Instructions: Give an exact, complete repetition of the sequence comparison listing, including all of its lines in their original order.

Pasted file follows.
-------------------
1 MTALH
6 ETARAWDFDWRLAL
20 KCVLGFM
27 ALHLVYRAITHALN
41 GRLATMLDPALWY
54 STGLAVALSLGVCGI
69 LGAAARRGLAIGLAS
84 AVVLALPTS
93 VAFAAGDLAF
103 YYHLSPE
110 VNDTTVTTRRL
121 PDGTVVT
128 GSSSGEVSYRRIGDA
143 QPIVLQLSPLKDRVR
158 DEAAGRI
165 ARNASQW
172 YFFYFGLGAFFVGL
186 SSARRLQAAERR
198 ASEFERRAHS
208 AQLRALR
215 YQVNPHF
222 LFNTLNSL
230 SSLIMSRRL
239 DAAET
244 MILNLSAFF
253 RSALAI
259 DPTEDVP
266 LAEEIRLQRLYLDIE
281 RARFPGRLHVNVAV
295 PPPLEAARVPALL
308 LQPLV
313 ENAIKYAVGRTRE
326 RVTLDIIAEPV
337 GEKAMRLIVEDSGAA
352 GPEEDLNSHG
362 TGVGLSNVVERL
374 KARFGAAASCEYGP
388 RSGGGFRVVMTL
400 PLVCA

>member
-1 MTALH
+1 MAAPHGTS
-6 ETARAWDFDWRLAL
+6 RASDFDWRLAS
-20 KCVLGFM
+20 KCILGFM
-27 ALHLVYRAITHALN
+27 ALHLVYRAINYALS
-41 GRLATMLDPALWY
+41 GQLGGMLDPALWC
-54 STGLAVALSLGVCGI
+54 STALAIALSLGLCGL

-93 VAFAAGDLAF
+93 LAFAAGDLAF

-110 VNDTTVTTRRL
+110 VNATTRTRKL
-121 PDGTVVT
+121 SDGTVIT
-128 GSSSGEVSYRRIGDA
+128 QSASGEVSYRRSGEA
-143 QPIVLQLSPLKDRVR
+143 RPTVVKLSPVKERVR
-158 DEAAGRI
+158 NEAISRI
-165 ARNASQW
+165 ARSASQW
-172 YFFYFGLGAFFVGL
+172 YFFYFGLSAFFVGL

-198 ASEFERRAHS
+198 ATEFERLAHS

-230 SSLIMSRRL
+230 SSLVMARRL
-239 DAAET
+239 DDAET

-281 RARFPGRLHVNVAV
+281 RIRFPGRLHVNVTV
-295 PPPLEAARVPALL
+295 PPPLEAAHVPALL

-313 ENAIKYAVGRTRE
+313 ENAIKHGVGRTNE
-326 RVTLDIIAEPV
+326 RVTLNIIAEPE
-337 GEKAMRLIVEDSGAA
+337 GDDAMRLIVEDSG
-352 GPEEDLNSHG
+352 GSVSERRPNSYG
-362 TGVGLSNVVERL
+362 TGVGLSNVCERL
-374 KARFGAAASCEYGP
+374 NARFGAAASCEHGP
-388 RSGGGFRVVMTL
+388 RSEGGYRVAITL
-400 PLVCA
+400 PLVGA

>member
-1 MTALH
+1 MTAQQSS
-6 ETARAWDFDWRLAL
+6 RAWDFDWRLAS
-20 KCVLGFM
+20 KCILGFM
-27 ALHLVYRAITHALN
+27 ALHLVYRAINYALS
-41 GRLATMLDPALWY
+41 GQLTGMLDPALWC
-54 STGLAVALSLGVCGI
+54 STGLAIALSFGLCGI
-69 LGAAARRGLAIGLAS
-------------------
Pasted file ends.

1 MTALH
6 ETARAWDFDWRLAL
20 KCVLGFM
27 ALHLVYRAITHALN
41 GRLATMLDPALWY
54 STGLAVALSLGVCGI
69 LGAAARRGLAIGLAS
84 AVVLALPTS
93 VAFAAGDLAF
103 YYHLSPE
110 VNDTTVTTRRL
121 PDGTVVT
128 GSSSGEVSYRRIGDA
143 QPIVLQLSPLKDRVR
158 DEAAGRI
165 ARNASQW
172 YFFYFGLGAFFVGL
186 SSARRLQAAERR
198 ASEFERRAHS
208 AQLRALR
215 YQVNPHF
222 LFNTLNSL
230 SSLIMSRRL
239 DAAET
244 MILNLSAFF
253 RSALAI
259 DPTEDVP
266 LAEEIRLQRLYLDIE
281 RARFPGRLHVNVAV
295 PPPLEAARVPALL
308 LQPLV
313 ENAIKYAVGRTRE
326 RVTLDIIAEPV
337 GEKAMRLIVEDSGAA
352 GPEEDLNSHG
362 TGVGLSNVVERL
374 KARFGAAASCEYGP
388 RSGGGFRVVMTL
400 PLVCA

>member
-1 MTALH
+1 MAAPHGTS
-6 ETARAWDFDWRLAL
+6 RASDFDWRLAS
-20 KCVLGFM
+20 KCILGFM
-27 ALHLVYRAITHALN
+27 ALHLVYRAINYALS
-41 GRLATMLDPALWY
+41 GQLGGMLDPALWC
-54 STGLAVALSLGVCGI
+54 STALAIALSLGLCGL

-93 VAFAAGDLAF
+93 LAFAAGDLAF

-110 VNDTTVTTRRL
+110 VNATTRTRKL
-121 PDGTVVT
+121 SDGTVIT
-128 GSSSGEVSYRRIGDA
+128 QSASGEVSYRRSGEA
-143 QPIVLQLSPLKDRVR
+143 RPTVVKLSPVKERVR
-158 DEAAGRI
+158 NEAISRI
-165 ARNASQW
+165 ARSASQW
-172 YFFYFGLGAFFVGL
+172 YFFYFGLSAFFVGL

-198 ASEFERRAHS
+198 ATEFERLAHS

-230 SSLIMSRRL
+230 SSLVMARRL
-239 DAAET
+239 DDAET

-281 RARFPGRLHVNVAV
+281 RIRFPGRLHVNVTV
-295 PPPLEAARVPALL
+295 PPPLEAAHVPALL

-313 ENAIKYAVGRTRE
+313 ENAIKHGVGRTNE
-326 RVTLDIIAEPV
+326 RVTLNIIAEPE
-337 GEKAMRLIVEDSGAA
+337 GDDAMRLIVEDSG
-352 GPEEDLNSHG
+352 GSVSERRPNSYG
-362 TGVGLSNVVERL
+362 TGVGLSNVCERL
-374 KARFGAAASCEYGP
+374 NARFGAAASCEHGP
-388 RSGGGFRVVMTL
+388 RSEGGYRVAITL
-400 PLVCA
+400 PLVGA

>member
-1 MTALH
+1 MTAQQSS
-6 ETARAWDFDWRLAL
+6 RAWDFDWRLAS
-20 KCVLGFM
+20 KCILGFM
-27 ALHLVYRAITHALN
+27 ALHLVYRAINYALS
-41 GRLATMLDPALWY
+41 GQLTGMLDPALWC
-54 STGLAVALSLGVCGI
+54 STGLAIALSFGLCGI
-69 LGAAARRGLAIGLAS